A Congressional committee in the United States on Thursday, passed a legislation that aims at raising the minimum salary of H-1B visa holders from $60,000 to $90,000. It also imposes a number of restrictions on the visa, which is popular among Indian IT professionals.
The Protect and Grow American Jobs Act (HR 170) was passed by the House Judiciary Committee on Wednesday. This bill will now head to the full House for further approval. A similar version of the bill has to be passed by the Senate as well, before it can be sent to the White House for the US President Donald Trump to be signed into the law, The Press Trust of India reported.
This bill, however, bans H1-B dependent employers from replacing American jobs with H1-B employees, pointing out that there are no longer any exceptions.
It further increased the period of the no-layoff policy for H1-B dependent companies and their client companies. As per the new bill, the companies cannot layoff equivalent US workers as long as an H1-B visa holder continues to work at the company.
Once the bill becomes a law, the employers will have to hire H1-B visa holders at a higher salary. The reason why the Protect and Grow American Jobs Act looks to increase the salary requirements for the H1-B visa holders is that it would make hiring of foreign workers less attractive from the point of view of the companies.
"They must pay the lower of $1, 35,000--which is indexed for inflation--or the average wage for the occupation in the area of employment, but with a floor of $90, 000," said a media release issued by the House Judiciary Committee.
According to NASSCOM president R Chandrashekhar, the bill could harm US businesses and impose high bureaucratic pressure on a visa programme that largely contributes to the US growth.
"It also could disrupt the marketplace, threaten thousands of US jobs, and stifle US innovation by unfairly and arbitrarily targeting a handful of companies who used just 16 per cent of the new H-1B visas in FY 2016 while imposing no new requirements on the vast majority of companies that use the visas to do the same exact same things," said Chandrashekhar.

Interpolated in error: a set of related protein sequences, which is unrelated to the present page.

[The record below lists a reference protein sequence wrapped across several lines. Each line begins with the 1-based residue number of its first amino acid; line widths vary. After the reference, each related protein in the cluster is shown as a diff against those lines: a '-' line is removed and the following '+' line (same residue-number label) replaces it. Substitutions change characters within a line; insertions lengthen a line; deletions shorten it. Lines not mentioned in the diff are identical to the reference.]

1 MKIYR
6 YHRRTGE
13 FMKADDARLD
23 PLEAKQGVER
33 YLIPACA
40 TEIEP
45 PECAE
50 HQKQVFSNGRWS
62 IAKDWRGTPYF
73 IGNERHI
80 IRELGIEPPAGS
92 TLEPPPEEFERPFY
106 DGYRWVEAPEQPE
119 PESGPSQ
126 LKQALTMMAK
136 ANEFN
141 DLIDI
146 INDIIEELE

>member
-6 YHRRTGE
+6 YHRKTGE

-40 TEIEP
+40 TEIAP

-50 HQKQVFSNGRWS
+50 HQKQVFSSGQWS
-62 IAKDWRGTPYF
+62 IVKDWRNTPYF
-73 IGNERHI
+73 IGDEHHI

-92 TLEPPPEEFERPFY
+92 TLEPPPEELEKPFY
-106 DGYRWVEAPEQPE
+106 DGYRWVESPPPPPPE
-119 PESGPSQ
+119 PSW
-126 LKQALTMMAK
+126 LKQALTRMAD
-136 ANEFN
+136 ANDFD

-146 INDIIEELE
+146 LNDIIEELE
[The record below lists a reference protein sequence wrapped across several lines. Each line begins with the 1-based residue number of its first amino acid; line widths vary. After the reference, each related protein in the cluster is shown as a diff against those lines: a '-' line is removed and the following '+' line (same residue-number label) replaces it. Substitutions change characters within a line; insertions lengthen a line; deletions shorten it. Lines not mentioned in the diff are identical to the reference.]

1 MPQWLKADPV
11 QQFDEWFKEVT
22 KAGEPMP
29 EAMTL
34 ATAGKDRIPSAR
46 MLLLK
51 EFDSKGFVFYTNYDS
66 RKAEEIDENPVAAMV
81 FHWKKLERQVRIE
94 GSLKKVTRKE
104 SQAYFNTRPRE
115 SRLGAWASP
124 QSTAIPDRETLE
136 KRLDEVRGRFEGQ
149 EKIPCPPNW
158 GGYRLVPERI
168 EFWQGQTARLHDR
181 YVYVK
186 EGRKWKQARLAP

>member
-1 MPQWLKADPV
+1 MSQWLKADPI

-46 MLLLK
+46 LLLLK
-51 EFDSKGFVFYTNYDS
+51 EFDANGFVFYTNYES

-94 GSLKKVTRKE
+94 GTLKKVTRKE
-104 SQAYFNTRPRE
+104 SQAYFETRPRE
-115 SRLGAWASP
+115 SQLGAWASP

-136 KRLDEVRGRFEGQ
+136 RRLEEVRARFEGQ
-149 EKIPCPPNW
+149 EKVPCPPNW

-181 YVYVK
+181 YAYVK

This move came after the Trump administration passed on a new directive last month which will add to the stress of H1-B and L1 visa holders in the US as the burden of proof will now fall on the applicant not only when applying for the H1-B the first time, but each time an extension is sought.
That move will give a hard time to the Indian techies as both the visas are very popular among Indian IT workers. These IT professionals and other workers who hold the H1-B visa will have to now face the same intense scrutiny they faced earlier.
Recently, External Affairs Minister Sushma Swaraj also flagged the H-1B visa issue as a "strong concern" during a meeting with a visiting US Congressional delegation and sought an additional support for it.
Finance Minister Arun Jaitley also on his recent visit to the US, had raised the issue during his meetings and said that those coming from India on H-1B visas are high value professionals, who contribute largely to the US economy. He also added that the US must decide appropriately while taking a decision on its visa policy.
In addition, a latest data from job site Indeed also showed there has been a sharp drop in the number of Indians seeking to move to the US and the UK over a year, compared to the corresponding period the previous year.
About 38 percent drop was seen in the number of Indians wanting to work in the US and 42 percent in the UK. Overall, the data showed there was a 5 percent drop in the Indians looking to move abroad in search of job opportunities.
Such crackdown on H-1B visas by the US might also push this number up.